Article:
Frantic last days

Aurora had arrived in Hobart — the AAE’s Australian headquarters, on 2 November 1911. When he stepped ashore, Davis found ‘a shed full of stores of every description and of formidable proportions’. Some items, including the air tractor and wireless masts, had to be stowed on ‘already heavily encumbered decks’.

‘A truly appalling amount of work’ had to be done in the four weeks available before final departure, Mawson later wrote. Aurora’s London cargo was unloaded, sorted and piled high in the dockside sheds together with locally procured supplies. The men of the assembling shore parties were set to work ‘sorting and checking the thousands of packages … and wheeling them to the ship where they were taken on board’, Charles Laseron recalled. The weight of each case was limited to between about 20 and 30 kg.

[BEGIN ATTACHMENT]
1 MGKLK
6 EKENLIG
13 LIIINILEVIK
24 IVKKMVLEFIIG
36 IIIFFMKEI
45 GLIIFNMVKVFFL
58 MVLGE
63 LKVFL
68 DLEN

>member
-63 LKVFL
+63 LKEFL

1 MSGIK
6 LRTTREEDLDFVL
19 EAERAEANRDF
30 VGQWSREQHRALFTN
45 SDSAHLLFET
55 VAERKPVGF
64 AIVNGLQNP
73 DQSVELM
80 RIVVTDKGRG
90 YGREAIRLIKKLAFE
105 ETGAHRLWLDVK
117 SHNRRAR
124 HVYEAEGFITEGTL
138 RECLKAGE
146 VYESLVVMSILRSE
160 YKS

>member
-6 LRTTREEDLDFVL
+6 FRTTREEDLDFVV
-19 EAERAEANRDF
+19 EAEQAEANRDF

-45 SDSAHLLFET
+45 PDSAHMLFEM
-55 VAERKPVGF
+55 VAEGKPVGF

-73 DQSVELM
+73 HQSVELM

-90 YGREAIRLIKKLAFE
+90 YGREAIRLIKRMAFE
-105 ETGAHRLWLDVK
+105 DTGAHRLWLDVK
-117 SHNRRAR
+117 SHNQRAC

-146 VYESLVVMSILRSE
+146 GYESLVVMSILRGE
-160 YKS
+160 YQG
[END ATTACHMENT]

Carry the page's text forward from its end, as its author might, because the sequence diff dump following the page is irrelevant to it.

Much of the cargo had to be divided into four parts, colour-coded according to destination and stowed aboard ship to enable easy unloading at the appropriate location. (At that time Mawson’s ambitious plan was for three Antarctic bases in addition to Macquarie Island. It was only after he arrived in Antarctic waters that he decided to amalgamate two parties at Cape Denison.)